The currency in Australia is the Australian dollar (AUD) and Euros, US dollars, Pounds and New Zealand dollars can all be exchanged easily either at the airport or in exchange bureaus in all major cities, although often with an added commission fee.

ATMs are widely distributed throughout all towns and cities, and accept Visa, MasterCard, Maestro or Cirrus. American Express and Diners Club are accepted for the payment of goods in some large supermarkets and tourist destinations (although with a higher surcharge), while Visa and MasterCard will be accepted almost everywhere and with lower fees.

With generally high staff wages, tipping is not compulsory in Australia, but most people will leave some change from their payment in a ‘tip box’ at cafes and restaurants for good service.

Health and Safety

While Australia is both a safe country and relatively free from infectious diseases, it does have very strict quarantine laws that limit the introduction of any food or agricultural products. On arrival your luggage will be carefully screened by customs officials and snipper dogs and there are heavy penalties if you are caught with any banned goods.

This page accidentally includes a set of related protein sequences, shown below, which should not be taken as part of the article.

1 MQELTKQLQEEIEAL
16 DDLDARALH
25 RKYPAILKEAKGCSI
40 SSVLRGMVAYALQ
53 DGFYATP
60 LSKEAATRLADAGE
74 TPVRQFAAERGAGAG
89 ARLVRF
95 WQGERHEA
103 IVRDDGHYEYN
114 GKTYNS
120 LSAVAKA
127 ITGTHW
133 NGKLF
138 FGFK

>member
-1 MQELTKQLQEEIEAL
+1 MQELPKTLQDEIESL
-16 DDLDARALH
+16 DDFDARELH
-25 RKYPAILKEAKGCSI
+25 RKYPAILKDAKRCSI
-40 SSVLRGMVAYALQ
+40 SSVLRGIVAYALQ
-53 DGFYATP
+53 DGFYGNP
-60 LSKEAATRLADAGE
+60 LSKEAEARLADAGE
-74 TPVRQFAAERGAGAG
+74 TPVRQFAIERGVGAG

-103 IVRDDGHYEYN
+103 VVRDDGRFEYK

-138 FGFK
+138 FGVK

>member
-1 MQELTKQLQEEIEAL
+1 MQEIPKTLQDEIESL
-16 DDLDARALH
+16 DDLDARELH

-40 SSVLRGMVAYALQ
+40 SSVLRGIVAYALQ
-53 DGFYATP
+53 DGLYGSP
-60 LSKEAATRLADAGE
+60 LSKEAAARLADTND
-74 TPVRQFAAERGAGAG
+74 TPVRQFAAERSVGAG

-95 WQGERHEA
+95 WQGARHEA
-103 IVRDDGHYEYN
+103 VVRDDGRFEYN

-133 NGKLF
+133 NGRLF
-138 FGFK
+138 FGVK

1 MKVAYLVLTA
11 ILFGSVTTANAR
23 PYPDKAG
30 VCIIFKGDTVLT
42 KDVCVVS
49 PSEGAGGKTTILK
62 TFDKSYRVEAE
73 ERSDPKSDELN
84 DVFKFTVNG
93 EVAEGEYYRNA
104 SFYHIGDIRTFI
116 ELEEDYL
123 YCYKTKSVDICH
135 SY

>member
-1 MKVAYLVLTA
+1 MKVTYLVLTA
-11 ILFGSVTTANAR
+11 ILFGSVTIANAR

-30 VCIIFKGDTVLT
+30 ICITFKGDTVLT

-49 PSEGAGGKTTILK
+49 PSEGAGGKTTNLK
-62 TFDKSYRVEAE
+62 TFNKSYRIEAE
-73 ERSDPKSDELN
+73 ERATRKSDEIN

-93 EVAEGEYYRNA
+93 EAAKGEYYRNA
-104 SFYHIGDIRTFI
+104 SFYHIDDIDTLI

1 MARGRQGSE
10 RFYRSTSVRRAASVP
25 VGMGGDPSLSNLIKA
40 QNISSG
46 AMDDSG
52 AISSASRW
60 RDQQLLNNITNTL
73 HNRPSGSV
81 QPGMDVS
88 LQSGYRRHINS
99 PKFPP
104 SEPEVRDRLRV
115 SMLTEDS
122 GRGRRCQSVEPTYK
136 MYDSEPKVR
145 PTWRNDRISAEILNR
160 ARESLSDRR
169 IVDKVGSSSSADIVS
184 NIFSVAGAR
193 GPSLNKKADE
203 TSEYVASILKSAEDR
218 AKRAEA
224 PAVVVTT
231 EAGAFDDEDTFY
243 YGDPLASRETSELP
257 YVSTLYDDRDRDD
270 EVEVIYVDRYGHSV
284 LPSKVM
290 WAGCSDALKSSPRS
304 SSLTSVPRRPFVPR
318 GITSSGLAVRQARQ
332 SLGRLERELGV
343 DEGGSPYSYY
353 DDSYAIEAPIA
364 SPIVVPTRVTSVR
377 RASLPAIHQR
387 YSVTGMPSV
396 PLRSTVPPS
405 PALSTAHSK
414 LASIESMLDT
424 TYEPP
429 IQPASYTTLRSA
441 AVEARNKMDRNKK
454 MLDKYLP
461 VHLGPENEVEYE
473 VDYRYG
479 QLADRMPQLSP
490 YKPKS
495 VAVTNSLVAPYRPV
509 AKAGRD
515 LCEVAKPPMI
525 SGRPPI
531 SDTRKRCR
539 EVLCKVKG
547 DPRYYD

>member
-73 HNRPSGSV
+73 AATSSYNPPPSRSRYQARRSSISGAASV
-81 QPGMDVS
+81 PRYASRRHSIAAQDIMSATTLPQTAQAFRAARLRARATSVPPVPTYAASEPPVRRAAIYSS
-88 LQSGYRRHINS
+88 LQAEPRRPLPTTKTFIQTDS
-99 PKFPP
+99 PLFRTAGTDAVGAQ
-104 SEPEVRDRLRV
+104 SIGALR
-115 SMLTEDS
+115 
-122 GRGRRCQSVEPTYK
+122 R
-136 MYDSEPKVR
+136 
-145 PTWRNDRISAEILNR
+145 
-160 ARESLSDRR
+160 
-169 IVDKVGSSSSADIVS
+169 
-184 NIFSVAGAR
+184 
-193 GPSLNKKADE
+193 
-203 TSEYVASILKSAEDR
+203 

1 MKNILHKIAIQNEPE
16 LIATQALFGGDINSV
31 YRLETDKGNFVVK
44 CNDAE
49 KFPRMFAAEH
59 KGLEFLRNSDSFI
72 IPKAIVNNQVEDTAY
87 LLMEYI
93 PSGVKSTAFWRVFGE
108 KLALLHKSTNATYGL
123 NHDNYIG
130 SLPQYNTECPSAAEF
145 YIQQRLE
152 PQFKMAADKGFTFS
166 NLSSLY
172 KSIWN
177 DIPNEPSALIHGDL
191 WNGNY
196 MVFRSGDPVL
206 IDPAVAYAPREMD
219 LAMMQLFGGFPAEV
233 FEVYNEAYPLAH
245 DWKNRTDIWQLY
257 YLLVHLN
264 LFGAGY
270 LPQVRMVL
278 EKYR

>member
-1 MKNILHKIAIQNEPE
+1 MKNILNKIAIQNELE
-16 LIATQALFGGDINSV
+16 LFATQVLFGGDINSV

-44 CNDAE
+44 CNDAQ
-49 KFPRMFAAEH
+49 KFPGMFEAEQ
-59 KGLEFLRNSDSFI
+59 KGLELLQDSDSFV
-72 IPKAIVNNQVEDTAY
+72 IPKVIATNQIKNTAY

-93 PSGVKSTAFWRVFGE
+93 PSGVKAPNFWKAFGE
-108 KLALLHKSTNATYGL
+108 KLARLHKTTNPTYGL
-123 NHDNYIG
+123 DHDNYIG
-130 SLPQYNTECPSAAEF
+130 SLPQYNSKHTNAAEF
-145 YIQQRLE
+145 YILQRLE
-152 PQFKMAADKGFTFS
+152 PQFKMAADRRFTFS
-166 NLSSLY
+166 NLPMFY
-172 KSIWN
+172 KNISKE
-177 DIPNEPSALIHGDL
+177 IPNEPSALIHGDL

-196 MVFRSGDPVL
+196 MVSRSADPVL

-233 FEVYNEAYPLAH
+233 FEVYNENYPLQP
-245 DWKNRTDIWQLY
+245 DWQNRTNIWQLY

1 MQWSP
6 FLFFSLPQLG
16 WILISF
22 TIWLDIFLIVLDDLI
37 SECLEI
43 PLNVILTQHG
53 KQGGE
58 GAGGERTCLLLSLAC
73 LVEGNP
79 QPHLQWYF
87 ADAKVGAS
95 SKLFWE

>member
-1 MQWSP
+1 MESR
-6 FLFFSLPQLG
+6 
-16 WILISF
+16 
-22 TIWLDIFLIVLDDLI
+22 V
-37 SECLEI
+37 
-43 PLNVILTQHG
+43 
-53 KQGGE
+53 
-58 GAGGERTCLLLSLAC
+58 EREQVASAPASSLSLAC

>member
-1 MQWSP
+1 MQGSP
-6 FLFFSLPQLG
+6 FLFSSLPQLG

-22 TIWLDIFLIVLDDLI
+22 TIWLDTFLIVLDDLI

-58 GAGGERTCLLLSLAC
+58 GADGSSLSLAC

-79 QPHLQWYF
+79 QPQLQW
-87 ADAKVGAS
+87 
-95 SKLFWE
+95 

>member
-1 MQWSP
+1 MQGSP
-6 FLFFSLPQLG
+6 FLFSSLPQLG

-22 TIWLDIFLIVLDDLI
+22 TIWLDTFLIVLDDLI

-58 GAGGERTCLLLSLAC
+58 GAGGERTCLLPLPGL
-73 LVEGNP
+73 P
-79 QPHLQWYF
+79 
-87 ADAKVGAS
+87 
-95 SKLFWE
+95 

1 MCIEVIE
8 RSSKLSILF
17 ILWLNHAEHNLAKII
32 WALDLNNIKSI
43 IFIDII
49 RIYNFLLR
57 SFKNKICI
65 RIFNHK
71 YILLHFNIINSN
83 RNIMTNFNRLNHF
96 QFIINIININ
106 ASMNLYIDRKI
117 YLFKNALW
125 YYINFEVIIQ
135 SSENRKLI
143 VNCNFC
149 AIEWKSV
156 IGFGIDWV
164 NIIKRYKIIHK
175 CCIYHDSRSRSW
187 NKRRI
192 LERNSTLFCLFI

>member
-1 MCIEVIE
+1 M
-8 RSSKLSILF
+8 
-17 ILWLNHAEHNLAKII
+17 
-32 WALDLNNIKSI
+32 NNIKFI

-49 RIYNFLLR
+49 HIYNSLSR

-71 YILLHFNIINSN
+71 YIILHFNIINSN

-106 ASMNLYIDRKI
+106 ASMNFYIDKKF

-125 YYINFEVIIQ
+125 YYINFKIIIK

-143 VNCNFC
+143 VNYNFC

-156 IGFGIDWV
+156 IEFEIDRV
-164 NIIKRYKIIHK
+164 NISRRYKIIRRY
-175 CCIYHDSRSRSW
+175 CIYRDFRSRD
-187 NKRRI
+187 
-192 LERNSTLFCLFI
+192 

About the author Pip Strickland

My nomadic lifestyle of the last ten years has seen me traverse over 90 countries, staying with remote tribal communities, living in the midst of the Amazon jungle, and trekking through landscapes I never believed existed. My camera has become a central part of these expeditions - not only documenting the social and environmental conditions I encounter, but projecting my changing views on this complex world. My writing has been published in a number of scientific journals, together with travel and photography-focused print and online media. To learn more, please view my blog at www.pipstrickland.com or my photography portfolio at www.pipr13.wix.com/pipstrickland-photo.

View all posts by Pip Strickland